Path Forward BlogAn Introduction to Access Controls
How Well do You Monitor Access to Company Information?
Whether or not an employee can see or open a particular folder or application should not be arbitrary. Being intentional about access controls is vital for compliance and security. This introduction to access controls lays out the key steps and considerations for reducing risk and securing your data.
An Introduction to Access Controls
You take security seriously. You lock your front door. Your phone password is 12 digits long.
Now it’s time to concentrate that focus inside your organization. Just as you protect your information from outsiders, you need to be sure it’s safe inside too.
Access controls have a simple but critical job. They control who has access to your information, what that user can access, and what that user can do. It’s a critical component of your cybersecurity strategy.
Who Approves Payroll?
It’s an intuitive example. You don’t let everyone in the company cut their own paychecks. Your payroll system is only accessible by certain staff. The payroll staff is responsible for specific tasks, like how your payroll accountant can enter timecards but needs a manager to approve pay raises. And nobody gets paid until your HR Director signs off on the pay run.
Your controls might look a little different, but the goals are the same:
1) Users have access to what they need.
2) Users can only do what they’re allowed to do.
3) Checks and balances help to detect and prevent problems. This includes separation of duties and periodic user access audits.
Where to start
Any organization starts with the same fundamental steps no matter what the business looks like, how many people it employs, or what kind of information it protects. A compliance consultation is a great way to map out your access controls.
1) Decide WHAT you need to protect.
Create (or update) your policy to define your security requirements. Keep it high level. What kind of functions need extra security? What are you willing to share with outsiders, and what stays in-house?
2) Decide HOW you’ll protect it.
Who decides what information needs to be protected? Who’s responsible for implementing and maintaining access controls? In general, what kind of access controls will you need? Who approves changes to user access, and how do you document it? What happens if someone violates the policy?
3) Determine WHO needs access to what.
Access is determined by the role and what each role requires access to in order to do the job. This includes access to software, shared drives, and even parts of your facilities. You may need to do some fieldwork to find out exactly where duties overlap.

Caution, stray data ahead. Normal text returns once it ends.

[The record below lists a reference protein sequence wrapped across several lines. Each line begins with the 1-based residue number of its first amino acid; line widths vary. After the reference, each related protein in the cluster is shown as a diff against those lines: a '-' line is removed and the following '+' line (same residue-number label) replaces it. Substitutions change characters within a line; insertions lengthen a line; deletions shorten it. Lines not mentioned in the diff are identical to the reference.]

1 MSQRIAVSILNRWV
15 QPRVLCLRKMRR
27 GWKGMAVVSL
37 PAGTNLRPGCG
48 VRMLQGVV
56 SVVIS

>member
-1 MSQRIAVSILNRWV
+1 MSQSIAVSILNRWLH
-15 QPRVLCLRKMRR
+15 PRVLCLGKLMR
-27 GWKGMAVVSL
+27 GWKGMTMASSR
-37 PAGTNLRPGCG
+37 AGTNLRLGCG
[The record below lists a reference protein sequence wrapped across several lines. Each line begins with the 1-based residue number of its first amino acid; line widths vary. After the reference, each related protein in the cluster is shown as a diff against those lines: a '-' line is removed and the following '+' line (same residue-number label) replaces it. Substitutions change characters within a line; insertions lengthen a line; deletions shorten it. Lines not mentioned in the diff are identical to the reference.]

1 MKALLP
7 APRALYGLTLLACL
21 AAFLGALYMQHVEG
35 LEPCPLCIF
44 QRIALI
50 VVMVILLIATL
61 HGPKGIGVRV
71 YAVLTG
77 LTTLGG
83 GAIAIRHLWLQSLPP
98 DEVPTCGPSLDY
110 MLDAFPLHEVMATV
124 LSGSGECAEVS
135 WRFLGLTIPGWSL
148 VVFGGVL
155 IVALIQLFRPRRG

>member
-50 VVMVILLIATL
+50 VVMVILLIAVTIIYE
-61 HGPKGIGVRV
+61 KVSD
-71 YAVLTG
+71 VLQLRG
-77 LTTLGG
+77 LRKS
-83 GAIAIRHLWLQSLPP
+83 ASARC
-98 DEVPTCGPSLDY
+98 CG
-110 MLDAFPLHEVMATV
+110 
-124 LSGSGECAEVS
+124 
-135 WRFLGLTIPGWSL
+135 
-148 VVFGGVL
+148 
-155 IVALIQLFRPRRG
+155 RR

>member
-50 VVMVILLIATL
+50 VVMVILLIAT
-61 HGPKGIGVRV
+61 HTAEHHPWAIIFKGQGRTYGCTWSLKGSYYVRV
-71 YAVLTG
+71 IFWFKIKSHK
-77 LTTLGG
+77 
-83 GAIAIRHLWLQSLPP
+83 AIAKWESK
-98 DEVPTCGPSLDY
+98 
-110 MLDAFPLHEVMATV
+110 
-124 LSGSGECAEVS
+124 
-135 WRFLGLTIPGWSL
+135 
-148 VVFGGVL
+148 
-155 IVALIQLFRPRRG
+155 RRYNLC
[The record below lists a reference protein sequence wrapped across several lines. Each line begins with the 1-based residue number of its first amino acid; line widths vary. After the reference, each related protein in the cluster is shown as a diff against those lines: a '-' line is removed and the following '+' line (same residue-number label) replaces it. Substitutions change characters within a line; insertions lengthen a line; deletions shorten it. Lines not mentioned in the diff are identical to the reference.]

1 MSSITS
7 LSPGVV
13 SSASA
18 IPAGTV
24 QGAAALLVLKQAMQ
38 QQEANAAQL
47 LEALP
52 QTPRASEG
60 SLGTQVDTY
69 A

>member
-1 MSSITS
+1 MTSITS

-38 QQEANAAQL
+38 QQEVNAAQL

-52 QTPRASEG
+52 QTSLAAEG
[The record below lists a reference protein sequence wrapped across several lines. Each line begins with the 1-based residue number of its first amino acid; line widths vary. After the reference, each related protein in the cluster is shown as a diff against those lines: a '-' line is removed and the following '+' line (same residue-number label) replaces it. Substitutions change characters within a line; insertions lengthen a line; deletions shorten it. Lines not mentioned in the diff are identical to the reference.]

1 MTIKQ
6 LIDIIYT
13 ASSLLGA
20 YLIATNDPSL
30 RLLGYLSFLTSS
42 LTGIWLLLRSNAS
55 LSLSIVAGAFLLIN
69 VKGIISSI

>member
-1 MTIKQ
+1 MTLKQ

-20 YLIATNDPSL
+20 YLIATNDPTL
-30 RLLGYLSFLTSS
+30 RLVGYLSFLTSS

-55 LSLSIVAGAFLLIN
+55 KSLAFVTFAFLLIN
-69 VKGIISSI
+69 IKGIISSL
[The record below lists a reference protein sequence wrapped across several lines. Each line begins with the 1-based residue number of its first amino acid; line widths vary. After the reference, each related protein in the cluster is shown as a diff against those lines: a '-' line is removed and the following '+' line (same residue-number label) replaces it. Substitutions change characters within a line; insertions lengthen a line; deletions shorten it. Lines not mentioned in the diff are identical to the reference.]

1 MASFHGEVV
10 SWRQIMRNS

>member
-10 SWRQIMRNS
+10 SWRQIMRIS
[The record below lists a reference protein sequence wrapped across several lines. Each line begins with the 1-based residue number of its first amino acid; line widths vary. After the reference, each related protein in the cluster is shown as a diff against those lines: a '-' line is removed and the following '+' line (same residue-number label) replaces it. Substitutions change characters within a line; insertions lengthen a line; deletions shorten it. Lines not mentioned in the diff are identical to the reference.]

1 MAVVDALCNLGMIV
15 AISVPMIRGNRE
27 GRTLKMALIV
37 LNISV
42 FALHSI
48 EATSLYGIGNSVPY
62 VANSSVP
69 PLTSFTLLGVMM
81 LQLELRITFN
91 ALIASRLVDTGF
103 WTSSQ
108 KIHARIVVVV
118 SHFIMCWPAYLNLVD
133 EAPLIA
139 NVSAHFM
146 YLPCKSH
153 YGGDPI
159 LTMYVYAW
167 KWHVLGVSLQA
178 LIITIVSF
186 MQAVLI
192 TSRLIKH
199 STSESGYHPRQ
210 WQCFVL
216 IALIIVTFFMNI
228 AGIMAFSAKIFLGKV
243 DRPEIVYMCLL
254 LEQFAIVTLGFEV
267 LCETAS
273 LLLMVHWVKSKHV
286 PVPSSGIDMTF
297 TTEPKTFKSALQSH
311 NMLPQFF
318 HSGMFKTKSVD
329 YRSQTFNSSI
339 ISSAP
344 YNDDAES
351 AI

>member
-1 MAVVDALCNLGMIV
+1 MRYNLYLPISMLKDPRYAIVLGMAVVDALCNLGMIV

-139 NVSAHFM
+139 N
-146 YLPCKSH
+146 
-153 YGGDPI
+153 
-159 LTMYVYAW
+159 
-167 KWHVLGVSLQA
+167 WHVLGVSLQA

4) Verify whether your users have the right access.
Many software systems include standard reports and other security management features. Do it again next quarter. And next year. And so on. Consider engaging an IT consultant to help confirm your controls work correctly.
5) Don’t forget about vendors and partners.
Can anyone outside of your organization access your files? If a vendor has excessive access, would you even know it before they put your entire organization at risk?
Pro Tip: Take advantage of read-only and other restricted access levels when possible. For example, your payroll accountant might need read-only access to your production scheduling system to validate overtime. Or a hospital’s CFO might need to run reports from the medical records system, but he or she shouldn’t be able to edit patient charts.
The Risks of Not Having Access Controls
Auditing user access is a pain in the neck. But the risks of ignoring access controls are much worse.
1) Compliance nightmares.
Can the same person authorize a payment, cut the check, and reconcile the bank statement? It’s not just a good idea to have internal controls; in many cases, it’s the law.
2) A hacker’s dream.
The more access you give to a single employee, the bigger the risk if that person’s account is hacked. For example, what could a hacker do with your CEO’s login credentials?
3) Escalating access.
It’s easy to forget to change access when someone changes roles. If our hypothetical payroll accountant gets a promotion, will he or she then be able to approve his or her own pay raises?
4) Leaving the door open for terminated employees.
You wouldn’t let a terminated employee keep a security badge. Don’t let them perpetuate a major HIPAA breach.
5) The domino effect.
If a vendor or partner gets hacked, you’re the next target. Don’t let your HVAC vendor cost you $162 million in data breach cleanup.
As I said, an access control audit looks a lot better after you consider the alternatives.
Last Pro Tip: You don’t have to do it alone. Start with your accounting and legal partners to learn more about what tools they can offer.
You can also contact me directly if you have any questions or if you would like to learn more. I’m always happy to talk shop.
Martin O’Connor, Compliance Officer, Path Forward